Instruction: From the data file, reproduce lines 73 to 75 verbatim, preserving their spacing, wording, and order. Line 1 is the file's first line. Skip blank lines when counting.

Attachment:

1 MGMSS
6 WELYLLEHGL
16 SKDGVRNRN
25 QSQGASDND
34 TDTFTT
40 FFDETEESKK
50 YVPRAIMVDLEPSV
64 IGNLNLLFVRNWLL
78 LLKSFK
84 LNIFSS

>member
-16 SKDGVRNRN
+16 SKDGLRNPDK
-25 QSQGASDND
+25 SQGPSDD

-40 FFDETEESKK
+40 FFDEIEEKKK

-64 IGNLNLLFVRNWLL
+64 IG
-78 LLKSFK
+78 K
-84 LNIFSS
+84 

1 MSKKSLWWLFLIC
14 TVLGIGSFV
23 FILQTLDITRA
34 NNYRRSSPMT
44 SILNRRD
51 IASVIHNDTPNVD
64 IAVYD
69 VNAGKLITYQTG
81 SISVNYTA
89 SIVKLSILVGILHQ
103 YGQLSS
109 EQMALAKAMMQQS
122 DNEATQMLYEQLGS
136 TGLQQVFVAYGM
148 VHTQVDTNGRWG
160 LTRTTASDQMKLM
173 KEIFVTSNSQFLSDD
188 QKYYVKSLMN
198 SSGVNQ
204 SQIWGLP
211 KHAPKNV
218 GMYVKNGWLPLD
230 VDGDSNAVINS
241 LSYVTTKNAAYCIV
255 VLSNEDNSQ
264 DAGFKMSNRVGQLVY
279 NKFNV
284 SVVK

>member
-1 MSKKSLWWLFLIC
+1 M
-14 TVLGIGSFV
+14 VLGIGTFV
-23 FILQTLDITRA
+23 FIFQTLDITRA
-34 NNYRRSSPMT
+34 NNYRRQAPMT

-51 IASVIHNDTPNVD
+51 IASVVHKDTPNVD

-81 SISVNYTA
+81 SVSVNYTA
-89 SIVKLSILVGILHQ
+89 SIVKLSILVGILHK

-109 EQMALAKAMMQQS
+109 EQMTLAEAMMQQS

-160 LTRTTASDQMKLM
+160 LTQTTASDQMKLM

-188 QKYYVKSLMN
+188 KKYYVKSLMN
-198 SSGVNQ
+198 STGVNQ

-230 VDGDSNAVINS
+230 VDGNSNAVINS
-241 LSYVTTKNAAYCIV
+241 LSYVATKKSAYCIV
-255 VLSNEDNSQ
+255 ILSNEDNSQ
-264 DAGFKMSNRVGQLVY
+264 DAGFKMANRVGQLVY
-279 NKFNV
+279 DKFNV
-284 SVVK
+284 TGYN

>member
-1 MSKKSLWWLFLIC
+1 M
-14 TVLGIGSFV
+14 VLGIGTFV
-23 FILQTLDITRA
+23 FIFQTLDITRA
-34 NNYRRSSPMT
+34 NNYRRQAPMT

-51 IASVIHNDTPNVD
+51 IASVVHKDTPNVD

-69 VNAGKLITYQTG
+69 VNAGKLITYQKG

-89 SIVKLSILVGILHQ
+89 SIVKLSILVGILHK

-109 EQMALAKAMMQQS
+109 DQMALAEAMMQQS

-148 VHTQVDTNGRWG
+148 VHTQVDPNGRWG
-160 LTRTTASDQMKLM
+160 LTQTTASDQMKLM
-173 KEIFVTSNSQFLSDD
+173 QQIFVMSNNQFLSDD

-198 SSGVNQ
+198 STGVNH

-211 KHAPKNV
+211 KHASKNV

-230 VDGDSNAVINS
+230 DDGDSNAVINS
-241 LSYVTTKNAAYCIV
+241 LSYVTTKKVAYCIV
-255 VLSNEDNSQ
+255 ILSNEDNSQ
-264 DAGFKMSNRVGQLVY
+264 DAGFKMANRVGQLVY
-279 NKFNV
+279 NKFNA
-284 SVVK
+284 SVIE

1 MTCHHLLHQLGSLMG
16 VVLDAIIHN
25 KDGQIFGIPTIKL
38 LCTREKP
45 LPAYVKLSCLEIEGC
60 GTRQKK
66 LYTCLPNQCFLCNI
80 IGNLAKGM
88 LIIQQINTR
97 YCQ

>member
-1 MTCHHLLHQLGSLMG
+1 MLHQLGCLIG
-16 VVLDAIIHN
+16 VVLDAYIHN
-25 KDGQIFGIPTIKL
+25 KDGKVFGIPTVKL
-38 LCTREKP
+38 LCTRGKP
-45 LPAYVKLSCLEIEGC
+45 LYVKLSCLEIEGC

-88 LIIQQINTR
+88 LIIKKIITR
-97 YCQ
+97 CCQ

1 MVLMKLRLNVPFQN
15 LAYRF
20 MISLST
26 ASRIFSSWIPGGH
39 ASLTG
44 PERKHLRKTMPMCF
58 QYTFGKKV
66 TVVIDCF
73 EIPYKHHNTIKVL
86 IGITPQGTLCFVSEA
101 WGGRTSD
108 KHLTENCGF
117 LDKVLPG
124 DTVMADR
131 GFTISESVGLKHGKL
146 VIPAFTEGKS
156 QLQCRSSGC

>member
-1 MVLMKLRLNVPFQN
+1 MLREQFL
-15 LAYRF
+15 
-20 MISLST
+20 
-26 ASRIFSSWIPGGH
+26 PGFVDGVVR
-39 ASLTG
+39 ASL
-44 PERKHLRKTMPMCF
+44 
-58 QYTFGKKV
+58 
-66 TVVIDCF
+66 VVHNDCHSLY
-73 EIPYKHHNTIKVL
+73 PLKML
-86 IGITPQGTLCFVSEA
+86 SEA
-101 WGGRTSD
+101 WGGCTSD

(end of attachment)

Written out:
-198 SSGVNQ
+198 STGVNQ

-230 VDGDSNAVINS